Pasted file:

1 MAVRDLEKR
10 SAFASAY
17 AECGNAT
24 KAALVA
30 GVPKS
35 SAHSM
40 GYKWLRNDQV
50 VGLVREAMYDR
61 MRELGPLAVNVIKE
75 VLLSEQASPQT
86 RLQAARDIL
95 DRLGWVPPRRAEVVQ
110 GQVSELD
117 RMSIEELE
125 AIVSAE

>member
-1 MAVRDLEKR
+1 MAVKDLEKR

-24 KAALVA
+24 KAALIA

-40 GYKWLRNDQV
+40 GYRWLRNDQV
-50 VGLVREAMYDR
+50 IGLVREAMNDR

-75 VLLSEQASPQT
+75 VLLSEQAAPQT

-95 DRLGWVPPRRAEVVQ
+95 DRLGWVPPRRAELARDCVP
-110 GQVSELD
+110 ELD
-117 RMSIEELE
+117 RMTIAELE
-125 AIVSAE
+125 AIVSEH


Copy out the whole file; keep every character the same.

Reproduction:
1 MAVRDLEKR
10 SAFASAY
17 AECGNAT
24 KAALVA
30 GVPKS
35 SAHSM
40 GYKWLRNDQV
50 VGLVREAMYDR
61 MRELGPLAVNVIKE
75 VLLSEQASPQT
86 RLQAARDIL
95 DRLGWVPPRRAEVVQ
110 GQVSELD
117 RMSIEELE
125 AIVSAE

>member
-1 MAVRDLEKR
+1 MAVKDLEKR

-24 KAALVA
+24 KAALIA

-40 GYKWLRNDQV
+40 GYRWLRNDQV
-50 VGLVREAMYDR
+50 IGLVREAMNDR

-75 VLLSEQASPQT
+75 VLLSEQAAPQT

-95 DRLGWVPPRRAEVVQ
+95 DRLGWVPPRRAELARDCVP
-110 GQVSELD
+110 ELD
-117 RMSIEELE
+117 RMTIAELE
-125 AIVSAE
+125 AIVSEH